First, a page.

What the banks do is net down the positions to a very small total because they assume that counterparties will pay. Well, we know when something happens in the banking world, take Lehman as an example, and we will have many more Lehmans in the future, the counterparty doesn’t pay or isn’t able to pay.

      What that means is the gross remains the gross, and again, we have an outstanding exposure, worldwide, of an unfathomable $1.1 quadrillion. You also have to realize that there are virtually no reserves against these enormous positions.

      This is why investors that hold major assets in banks are taking risks they shouldn’t take. The reality is the banking system is incredibly fragile because of the ongoing risk of the derivatives bubble blowing up at some point. I would add that the risk of this happening is very high in my view.

    2. "The refusal of King George III to allow the colonies to operate an honest money system, which freed the ordinary man from the clutches of the money manipulators was probably the prime cause of the revolution."
      -Benjamin Franklin

  2. It happens, slowly ... at first. Then all at once.

    I've seen the headlines converge before but this time you have repatriation, Iran, the BRIC currency deals. Everything we predicted, all happening so fast now.

    And the FED responding by hyperinflating the currency.

    "Saving the debt at any cost, even buying it outright for cash"

    They are buying you time.

  3. Small Indian businessman faces three years in jail for speculating which politician is more corrupt on twitter

    Ravi Srinivasan faces up to three years in jail if found guilty

    Does a tweet on reports of corruption, sent out to 16 followers, deserve a possible penalty of three years of imprisonment? The answer seems to be yes, at least according to Congress leader and Union Finance Minister P. Chidambaram’s son Karti, who filed a complaint against small-time Puducherry businessman Ravi Srinivasan, and the Puducherry police which charged Mr. Srinivasan under Section 66-A of the Information Technology Act, 2008.

    Section 66-A deals with messages sent via computer or communication devices which may be “grossly offensive,” have “menacing character,” or even cause “annoyance or inconvenience.” For offences under the section, a person can be fined and jailed up to three years.

    Mr. Srinivasan, a 45-year-old supplier of plastic parts to telecom companies and a volunteer with India Against Corruption, had on October 20 tweeted from his Twitter account @ravi_the_indian : “got reports that karthick chidambaram has amassed more wealth than vadra.” Other such tweets reportedly made references to Mr. P. Chidambaram.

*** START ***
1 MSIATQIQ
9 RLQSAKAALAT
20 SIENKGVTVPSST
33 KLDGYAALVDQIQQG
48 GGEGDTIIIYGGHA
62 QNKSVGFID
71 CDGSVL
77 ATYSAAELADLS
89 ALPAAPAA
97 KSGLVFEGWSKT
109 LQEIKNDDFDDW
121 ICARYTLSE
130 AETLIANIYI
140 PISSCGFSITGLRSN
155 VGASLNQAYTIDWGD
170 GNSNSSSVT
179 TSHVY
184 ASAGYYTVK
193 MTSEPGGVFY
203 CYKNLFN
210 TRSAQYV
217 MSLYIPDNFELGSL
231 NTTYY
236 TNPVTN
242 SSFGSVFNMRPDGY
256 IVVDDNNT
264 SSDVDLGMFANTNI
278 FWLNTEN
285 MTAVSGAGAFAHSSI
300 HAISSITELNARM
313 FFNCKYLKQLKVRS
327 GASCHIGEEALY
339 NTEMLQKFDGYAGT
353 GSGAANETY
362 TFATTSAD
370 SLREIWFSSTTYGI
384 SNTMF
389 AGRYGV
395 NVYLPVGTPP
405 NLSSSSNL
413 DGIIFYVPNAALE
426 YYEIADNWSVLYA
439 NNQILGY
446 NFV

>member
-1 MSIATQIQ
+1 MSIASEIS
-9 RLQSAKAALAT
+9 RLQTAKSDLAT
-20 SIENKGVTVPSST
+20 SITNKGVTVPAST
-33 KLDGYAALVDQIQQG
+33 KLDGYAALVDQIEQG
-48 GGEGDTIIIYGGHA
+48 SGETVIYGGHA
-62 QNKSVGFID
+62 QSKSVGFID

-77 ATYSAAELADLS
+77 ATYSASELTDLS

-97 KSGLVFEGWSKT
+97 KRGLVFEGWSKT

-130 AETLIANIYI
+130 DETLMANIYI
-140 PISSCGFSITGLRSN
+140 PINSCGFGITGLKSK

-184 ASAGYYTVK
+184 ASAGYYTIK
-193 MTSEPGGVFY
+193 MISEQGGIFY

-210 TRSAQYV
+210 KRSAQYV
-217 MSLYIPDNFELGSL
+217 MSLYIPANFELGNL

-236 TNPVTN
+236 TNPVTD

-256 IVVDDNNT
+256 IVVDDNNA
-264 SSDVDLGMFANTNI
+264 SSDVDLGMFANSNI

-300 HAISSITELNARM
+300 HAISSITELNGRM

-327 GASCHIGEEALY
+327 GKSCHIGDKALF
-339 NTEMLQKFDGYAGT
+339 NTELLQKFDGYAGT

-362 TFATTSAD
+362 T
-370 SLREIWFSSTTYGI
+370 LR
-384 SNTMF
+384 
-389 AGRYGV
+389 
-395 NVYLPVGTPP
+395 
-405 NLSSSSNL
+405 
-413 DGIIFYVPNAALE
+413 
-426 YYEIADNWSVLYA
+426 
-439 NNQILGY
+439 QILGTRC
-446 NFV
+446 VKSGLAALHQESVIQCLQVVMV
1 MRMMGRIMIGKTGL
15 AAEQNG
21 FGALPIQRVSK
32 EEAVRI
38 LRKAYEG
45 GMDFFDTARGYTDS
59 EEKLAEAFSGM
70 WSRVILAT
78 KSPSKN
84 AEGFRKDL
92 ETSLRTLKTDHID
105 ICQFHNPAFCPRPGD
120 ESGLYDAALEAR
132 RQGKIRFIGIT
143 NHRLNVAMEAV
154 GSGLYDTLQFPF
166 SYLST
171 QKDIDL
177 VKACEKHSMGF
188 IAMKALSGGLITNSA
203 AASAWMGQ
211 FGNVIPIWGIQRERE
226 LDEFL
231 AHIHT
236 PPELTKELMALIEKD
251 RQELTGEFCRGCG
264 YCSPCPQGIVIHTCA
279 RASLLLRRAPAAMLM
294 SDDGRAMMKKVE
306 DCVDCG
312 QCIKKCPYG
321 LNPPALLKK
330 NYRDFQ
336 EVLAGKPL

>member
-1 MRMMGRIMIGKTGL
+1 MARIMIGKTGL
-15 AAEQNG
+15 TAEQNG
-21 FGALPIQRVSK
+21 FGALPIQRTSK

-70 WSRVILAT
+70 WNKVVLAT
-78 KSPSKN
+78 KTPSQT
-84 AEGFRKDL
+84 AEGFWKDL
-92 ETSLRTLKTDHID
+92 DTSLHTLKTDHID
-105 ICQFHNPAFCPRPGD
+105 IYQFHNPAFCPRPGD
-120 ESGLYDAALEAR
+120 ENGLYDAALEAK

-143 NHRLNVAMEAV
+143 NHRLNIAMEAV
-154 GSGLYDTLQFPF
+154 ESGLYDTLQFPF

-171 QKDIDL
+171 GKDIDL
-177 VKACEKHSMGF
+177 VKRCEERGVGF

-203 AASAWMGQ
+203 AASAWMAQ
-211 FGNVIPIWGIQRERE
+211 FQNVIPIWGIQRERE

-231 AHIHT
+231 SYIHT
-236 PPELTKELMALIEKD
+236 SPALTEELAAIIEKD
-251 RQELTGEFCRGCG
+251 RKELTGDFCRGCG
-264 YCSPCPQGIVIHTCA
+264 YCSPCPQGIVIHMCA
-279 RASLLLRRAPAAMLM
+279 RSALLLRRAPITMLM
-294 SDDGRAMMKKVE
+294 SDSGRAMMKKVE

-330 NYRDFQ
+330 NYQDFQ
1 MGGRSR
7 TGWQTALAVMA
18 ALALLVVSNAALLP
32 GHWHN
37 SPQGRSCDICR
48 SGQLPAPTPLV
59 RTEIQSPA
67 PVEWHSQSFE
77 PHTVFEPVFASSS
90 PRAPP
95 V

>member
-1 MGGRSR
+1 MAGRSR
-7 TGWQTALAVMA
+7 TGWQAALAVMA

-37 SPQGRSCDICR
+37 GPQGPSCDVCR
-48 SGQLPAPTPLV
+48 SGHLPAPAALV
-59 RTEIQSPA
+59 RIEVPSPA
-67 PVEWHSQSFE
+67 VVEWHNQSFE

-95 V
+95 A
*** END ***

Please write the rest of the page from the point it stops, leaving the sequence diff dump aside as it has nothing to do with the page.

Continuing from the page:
Mr. Srinivasan is however appalled by the reaction his tweet has provoked. “At 5 a.m. on Tuesday [October 30] morning, I was woken up and pulled out of my house by CBCID men and told I was under arrest because of my tweets,” he told The Hindu. “My wife and two daughters were in shock. What wrong have I done?”

    The police told him he was being charged because of an e-mail complaint sent by Mr. Karti Chidambaram to the Inspector General of Police, in which he accused him of malicious intent to defame a good man. He was produced before a judicial magistrate and released on bail that evening.

  4. Fraud Case Delayed By 2 Months

    Now, Caribbean Pacific Marketing — a company without revenue since it was created earlier this year — appears to have become the first “emerging growth company” as defined by the JOBS Act to have prompted charges of securities fraud by the Justice Department and an effort by the Securities and Exchange Commission to halt sales of the stock. The government claims a disbarred lawyer from Boca Raton, Fla., is really behind the company.

    Those charges came two months after the S.E.C. allowed the company to begin selling shares under a prospectus that the government now says it knew to be inaccurate.

    The Jumpstart Our Business Start-ups Act defined nearly every business in the United States as an “emerging growth company.” No growth was needed to qualify as such a company, only that it must have less than $1 billion in assets, less than $700 million in shares in public hands and less than five years as a public company. Such companies could sell stock to the public with fewer restrictions, and then report less information to their shareholders than was required from normal companies.

    The idea was that numerous new companies would get financing, and in that way promote job growth. Critics warned that some provisions might simply make it a lot easier to commit securities fraud. Alternate titles like “Jumpstart Our Bilking of Suckers Act” were suggested.